The Humble Postcard


An attempt to contain the postcard pile!

According to this talk by Stephen Bayley the most popular postcard purchased at the National Gallery is The Ugly Duchess by Quentin Matsys. Don’t know about you but I find it almost impossible not to scoop up half a dozen postcards as I exit through the gift shop of an exhibition. Of course, I have an excuse. The postcard mobile, which twirls and dangles my latest art obsession, is in need of a constant supply of fresh material.

The other day out from The Children’s Book tumbled “Early spring wave at Slaughden.” Can it really have been nearly five years ago that I heard and saw Maggi Hambling at the Fitz?

Incredibly I don’t have any system for cataloguing and keeping these momentos in a systematic way. Instead they are randomly abandoned in books, pinned to the fridge for a moment in the limelight or positioned in the ever-growing piles of inspirational bits and pieces.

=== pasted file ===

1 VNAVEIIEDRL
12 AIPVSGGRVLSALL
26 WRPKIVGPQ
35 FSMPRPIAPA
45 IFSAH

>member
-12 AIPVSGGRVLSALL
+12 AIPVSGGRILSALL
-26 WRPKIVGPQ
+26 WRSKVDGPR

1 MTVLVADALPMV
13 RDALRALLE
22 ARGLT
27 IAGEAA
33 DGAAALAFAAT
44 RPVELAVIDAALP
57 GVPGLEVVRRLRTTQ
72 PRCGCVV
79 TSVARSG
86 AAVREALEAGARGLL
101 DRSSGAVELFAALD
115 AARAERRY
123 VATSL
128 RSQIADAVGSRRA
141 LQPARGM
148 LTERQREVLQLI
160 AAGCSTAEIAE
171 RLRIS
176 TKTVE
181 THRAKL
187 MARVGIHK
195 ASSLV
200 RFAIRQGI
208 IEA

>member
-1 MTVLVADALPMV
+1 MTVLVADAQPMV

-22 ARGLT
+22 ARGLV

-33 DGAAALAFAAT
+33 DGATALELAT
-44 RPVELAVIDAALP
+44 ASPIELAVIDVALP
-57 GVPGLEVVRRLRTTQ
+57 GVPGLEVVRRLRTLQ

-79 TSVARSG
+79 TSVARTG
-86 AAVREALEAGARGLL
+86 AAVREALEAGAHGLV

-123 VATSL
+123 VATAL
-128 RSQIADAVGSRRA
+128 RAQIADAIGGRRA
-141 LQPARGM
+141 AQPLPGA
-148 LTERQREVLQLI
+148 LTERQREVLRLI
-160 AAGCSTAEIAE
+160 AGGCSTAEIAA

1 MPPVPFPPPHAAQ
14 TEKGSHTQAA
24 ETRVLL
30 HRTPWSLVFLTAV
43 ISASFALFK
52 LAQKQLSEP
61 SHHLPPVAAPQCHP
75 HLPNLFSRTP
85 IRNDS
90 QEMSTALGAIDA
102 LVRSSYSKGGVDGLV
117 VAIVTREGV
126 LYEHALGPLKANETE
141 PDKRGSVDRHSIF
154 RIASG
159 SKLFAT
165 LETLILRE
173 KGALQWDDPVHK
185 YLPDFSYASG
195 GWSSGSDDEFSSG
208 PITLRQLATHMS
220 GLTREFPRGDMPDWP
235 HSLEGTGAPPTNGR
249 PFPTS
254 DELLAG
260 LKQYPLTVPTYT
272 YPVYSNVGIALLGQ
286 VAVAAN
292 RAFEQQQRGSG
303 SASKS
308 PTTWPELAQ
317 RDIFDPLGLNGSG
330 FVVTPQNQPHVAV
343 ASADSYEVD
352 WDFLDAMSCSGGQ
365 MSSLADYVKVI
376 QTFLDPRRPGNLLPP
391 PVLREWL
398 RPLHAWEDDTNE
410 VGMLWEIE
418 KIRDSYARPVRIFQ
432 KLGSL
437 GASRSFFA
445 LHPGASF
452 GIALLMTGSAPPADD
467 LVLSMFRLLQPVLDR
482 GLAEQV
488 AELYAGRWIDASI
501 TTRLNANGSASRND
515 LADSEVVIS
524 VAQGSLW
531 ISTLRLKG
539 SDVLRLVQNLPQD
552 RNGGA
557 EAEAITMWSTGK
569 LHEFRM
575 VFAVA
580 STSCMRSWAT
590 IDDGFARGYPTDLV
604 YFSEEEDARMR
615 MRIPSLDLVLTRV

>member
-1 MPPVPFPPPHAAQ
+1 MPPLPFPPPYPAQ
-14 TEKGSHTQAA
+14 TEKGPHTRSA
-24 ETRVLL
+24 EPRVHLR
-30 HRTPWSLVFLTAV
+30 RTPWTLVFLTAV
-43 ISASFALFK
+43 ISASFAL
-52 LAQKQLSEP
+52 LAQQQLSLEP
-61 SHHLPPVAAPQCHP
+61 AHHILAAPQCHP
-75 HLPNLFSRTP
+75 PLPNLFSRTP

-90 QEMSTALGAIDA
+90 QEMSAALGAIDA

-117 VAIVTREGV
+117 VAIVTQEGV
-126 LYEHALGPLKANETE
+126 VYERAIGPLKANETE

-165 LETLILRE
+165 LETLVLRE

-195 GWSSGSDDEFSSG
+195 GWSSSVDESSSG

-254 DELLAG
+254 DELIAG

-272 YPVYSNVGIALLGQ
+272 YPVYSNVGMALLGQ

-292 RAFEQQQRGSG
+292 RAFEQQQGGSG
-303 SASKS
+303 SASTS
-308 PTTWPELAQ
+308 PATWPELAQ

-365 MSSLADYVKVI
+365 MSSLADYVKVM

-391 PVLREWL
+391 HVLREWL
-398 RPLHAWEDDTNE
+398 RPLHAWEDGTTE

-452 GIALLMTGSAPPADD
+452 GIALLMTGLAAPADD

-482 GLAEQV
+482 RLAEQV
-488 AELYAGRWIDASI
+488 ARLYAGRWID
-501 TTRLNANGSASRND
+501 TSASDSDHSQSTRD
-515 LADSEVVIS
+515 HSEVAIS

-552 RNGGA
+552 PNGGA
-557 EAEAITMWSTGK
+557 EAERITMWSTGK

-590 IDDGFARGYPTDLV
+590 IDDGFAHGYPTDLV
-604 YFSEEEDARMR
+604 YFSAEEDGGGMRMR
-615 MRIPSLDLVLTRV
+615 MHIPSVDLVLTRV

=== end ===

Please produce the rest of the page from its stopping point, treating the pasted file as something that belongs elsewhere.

Then there are the ones which come into your life from others: the good wishes, birthday greetings and “just wanted to get in touch” images. I have just found a card from 2008, written in the final months of life, from someone who made a huge difference to my life. A tangible part of that person still with me today.

So as I rifle through lots of Rodin, some ha-ha Heath Robinson, the abstract images of Pawson, the sea of Wallis and the black and yellow vase of Aitchison…along with the obligatory Moore, a compelling Dumas and the very recent Malevich I’m remembering events, people and great art. I am also struck by the very real  give and take of interest and influence – a stark human face emerging altered yet familiar in my work now, the curve of form entered through the eye as a muscle memory today. Perhaps there is more value in those forgotten postcards than we care to acknowledge.


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